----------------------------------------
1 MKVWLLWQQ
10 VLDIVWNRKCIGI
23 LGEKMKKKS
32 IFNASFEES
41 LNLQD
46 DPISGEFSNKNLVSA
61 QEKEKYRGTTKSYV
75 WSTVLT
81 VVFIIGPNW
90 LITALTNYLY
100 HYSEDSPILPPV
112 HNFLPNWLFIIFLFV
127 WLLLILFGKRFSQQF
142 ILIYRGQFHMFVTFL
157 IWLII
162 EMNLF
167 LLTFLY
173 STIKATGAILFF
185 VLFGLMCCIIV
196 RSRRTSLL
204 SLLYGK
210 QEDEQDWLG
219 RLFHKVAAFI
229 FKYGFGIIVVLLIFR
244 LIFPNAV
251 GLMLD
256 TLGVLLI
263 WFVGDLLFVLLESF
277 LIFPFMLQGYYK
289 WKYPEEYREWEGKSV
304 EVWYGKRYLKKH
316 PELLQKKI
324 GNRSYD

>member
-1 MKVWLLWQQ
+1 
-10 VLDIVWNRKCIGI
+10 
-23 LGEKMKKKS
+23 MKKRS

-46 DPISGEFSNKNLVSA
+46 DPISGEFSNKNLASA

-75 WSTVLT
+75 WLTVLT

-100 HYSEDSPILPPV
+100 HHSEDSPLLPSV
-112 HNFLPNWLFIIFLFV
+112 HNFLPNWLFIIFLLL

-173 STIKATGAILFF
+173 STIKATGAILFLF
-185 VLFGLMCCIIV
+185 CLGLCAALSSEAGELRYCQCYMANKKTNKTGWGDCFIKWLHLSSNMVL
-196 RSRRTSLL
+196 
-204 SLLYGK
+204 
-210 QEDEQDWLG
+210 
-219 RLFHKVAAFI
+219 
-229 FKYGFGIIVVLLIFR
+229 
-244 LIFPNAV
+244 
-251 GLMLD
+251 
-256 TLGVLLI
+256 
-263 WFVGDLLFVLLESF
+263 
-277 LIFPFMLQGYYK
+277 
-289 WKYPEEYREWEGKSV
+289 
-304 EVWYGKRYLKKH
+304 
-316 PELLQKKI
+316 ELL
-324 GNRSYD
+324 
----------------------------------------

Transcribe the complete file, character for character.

1 MKVWLLWQQ
10 VLDIVWNRKCIGI
23 LGEKMKKKS
32 IFNASFEES
41 LNLQD
46 DPISGEFSNKNLVSA
61 QEKEKYRGTTKSYV
75 WSTVLT
81 VVFIIGPNW
90 LITALTNYLY
100 HYSEDSPILPPV
112 HNFLPNWLFIIFLFV
127 WLLLILFGKRFSQQF
142 ILIYRGQFHMFVTFL
157 IWLII
162 EMNLF
167 LLTFLY
173 STIKATGAILFF
185 VLFGLMCCIIV
196 RSRRTSLL
204 SLLYGK
210 QEDEQDWLG
219 RLFHKVAAFI
229 FKYGFGIIVVLLIFR
244 LIFPNAV
251 GLMLD
256 TLGVLLI
263 WFVGDLLFVLLESF
277 LIFPFMLQGYYK
289 WKYPEEYREWEGKSV
304 EVWYGKRYLKKH
316 PELLQKKI
324 GNRSYD

>member
-1 MKVWLLWQQ
+1 
-10 VLDIVWNRKCIGI
+10 
-23 LGEKMKKKS
+23 MKKRS

-46 DPISGEFSNKNLVSA
+46 DPISGEFSNKNLASA

-75 WSTVLT
+75 WLTVLT

-100 HYSEDSPILPPV
+100 HHSEDSPLLPSV
-112 HNFLPNWLFIIFLFV
+112 HNFLPNWLFIIFLLL

-173 STIKATGAILFF
+173 STIKATGAILFLF
-185 VLFGLMCCIIV
+185 CLGLCAALSSEAGELRYCQCYMANKKTNKTGWGDCFIKWLHLSSNMVL
-196 RSRRTSLL
+196 
-204 SLLYGK
+204 
-210 QEDEQDWLG
+210 
-219 RLFHKVAAFI
+219 
-229 FKYGFGIIVVLLIFR
+229 
-244 LIFPNAV
+244 
-251 GLMLD
+251 
-256 TLGVLLI
+256 
-263 WFVGDLLFVLLESF
+263 
-277 LIFPFMLQGYYK
+277 
-289 WKYPEEYREWEGKSV
+289 
-304 EVWYGKRYLKKH
+304 
-316 PELLQKKI
+316 ELL
-324 GNRSYD
+324 